To Keep Reading
HSBC Holdings plc (SEHK: 5) is one of the largest banking and financial services organisations in the world, serving more than 39 million customers.
The company is a favourite stock among dividend investors due to its long track record of paying dividends – more than 20 years! Moreover, its shares have become even more attractive now that they’re trading at a 6.8% yield.
But is the high yield sustainable? Clearly, it’s not a straightforward question.
In this article, I’ll try to get some insights into the question by looking at two aspects of the company.
Does it have a stable business?
Dividend investors are constantly searching for companies that can sustain and grow their dividends over time. Such companies are those with good business models that can sustain, or better still, grow profits over the long run.
In other words, we want to find out whether HSBC has a stable business. Let’s look at some simple numbers.
In the last 10 years, HSBC has always been profitable, even during the Global Financial Crisis of 2009. That track record indicates the strength of its business. Profit before tax, however, has fluctuated during this period.
It reached a high of US$22.6 billion in 2013 and a low of US$7.1 billion in 2016 (it was hit by non-recurring credit losses and impairments). As of 2018, profit before tax has recovered to US$19.9 billion.
In general, HSBC has a reasonably stable business that generates profits over time. This is partially offset by occasional hiccups (like 2016) when the company was hit by non-recurring events.
Does it have a reasonable payout ratio?
The next thing to consider here for investors is the dividend payout ratio of the company. As a quick introduction, this is the percentage of earnings that a company pays to its shareholders in the form of dividends. For example, a company paying HK$1 in dividends for every HK$10 in net profit has a payout ratio of 10%.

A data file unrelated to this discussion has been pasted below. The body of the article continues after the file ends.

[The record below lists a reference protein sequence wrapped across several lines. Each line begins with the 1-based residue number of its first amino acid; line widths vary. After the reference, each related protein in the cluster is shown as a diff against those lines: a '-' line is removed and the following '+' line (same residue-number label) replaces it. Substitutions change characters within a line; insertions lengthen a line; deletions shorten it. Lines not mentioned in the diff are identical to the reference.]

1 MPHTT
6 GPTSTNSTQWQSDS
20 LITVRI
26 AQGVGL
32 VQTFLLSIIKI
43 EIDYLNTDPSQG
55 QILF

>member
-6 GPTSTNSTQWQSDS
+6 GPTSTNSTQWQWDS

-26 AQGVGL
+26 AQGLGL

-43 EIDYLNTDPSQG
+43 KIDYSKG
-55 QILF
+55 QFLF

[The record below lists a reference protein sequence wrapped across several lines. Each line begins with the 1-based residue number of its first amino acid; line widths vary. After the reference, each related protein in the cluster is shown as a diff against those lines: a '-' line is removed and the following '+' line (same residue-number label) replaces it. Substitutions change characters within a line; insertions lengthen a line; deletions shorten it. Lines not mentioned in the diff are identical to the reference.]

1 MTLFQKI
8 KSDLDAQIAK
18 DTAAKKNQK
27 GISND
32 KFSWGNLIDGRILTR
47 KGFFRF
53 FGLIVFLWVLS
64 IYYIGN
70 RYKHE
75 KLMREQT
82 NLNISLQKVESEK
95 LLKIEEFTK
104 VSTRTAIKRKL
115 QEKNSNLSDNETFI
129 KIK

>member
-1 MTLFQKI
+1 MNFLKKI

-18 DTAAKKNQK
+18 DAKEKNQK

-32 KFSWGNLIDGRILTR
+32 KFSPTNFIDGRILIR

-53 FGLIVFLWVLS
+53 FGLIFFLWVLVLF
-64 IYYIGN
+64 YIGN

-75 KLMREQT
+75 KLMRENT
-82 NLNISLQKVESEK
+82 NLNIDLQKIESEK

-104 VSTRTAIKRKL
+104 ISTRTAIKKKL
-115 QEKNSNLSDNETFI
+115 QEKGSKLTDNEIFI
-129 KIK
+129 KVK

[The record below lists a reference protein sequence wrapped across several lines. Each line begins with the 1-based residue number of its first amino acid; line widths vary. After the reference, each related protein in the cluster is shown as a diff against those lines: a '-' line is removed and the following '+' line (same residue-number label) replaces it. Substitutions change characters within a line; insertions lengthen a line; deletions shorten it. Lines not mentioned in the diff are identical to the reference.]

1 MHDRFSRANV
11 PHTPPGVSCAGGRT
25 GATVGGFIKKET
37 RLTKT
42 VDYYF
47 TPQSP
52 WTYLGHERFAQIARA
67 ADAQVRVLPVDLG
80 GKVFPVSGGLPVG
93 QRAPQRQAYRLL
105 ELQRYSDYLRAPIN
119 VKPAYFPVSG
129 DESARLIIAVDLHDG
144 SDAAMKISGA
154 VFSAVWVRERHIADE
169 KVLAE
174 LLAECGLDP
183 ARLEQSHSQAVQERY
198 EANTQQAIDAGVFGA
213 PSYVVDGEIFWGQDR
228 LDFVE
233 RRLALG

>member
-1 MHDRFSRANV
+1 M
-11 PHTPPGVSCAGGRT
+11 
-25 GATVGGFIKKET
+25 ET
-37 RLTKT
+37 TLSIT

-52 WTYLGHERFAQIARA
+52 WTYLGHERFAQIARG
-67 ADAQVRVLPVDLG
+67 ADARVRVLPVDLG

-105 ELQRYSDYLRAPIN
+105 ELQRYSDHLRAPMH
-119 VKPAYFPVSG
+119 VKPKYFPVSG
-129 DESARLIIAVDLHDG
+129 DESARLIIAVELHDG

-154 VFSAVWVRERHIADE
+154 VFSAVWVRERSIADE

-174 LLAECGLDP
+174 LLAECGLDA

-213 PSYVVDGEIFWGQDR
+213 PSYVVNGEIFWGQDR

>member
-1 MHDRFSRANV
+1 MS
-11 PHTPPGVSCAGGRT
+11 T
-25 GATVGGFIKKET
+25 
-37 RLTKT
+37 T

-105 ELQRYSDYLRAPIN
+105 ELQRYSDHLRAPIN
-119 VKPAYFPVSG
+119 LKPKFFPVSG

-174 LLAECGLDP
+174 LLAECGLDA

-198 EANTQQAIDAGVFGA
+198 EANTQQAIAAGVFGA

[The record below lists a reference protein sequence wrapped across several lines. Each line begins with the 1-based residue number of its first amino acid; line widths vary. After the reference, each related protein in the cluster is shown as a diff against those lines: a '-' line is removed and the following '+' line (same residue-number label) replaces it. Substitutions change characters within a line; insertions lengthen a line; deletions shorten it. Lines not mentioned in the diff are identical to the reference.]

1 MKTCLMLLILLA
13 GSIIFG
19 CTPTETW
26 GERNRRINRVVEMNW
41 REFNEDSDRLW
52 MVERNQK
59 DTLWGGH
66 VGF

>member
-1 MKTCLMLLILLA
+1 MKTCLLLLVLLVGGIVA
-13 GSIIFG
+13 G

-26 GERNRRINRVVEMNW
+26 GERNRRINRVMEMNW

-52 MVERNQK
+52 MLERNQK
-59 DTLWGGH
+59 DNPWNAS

Here, what we would like to see it that HSBC is currently paying a low percentage of its earnings as dividends. This will provide a margin of safety for it to sustain dividend payments for the foreseeable future (assuming that it maintains profitability).
The numbers then. In 2018, HSBC paid out a US$0.51 dividend per share (DPS). This gives it a payout ratio of 81% (EPS was US$0.63).
Personally, the 81% payout ratio was reasonable since it was below 100% – offering us a margin of safety of 19%.
Overall, I think HSBC is well-positioned to sustain its dividends, so long as it can sustain its profitability. So far, HSBC has done reasonably well in the first nine months of 2019 as reported profit before tax was up 4% to US$17.2bn.
Yet, investors should also keep an eye on how the Hong Kong protests, as well as the newly-developing coronavirus, might affect its business in the near term.
Thinking about investing in Hong Kong stocks? Discover 4 simple ways to turn it into your own “money tree”. We outline practically everything you need to know about the Hong Kong market in our latest report. Click here to see how you can grab your FREE copy of “A Foolish Guide for Hong Kong Investors” today.
The information provided is for general information purposes only and is not intended to be personalised investment or financial advice. Motley Fool Hong Kong contributor Lawrence Nga doesn’t own shares in any companies mentioned.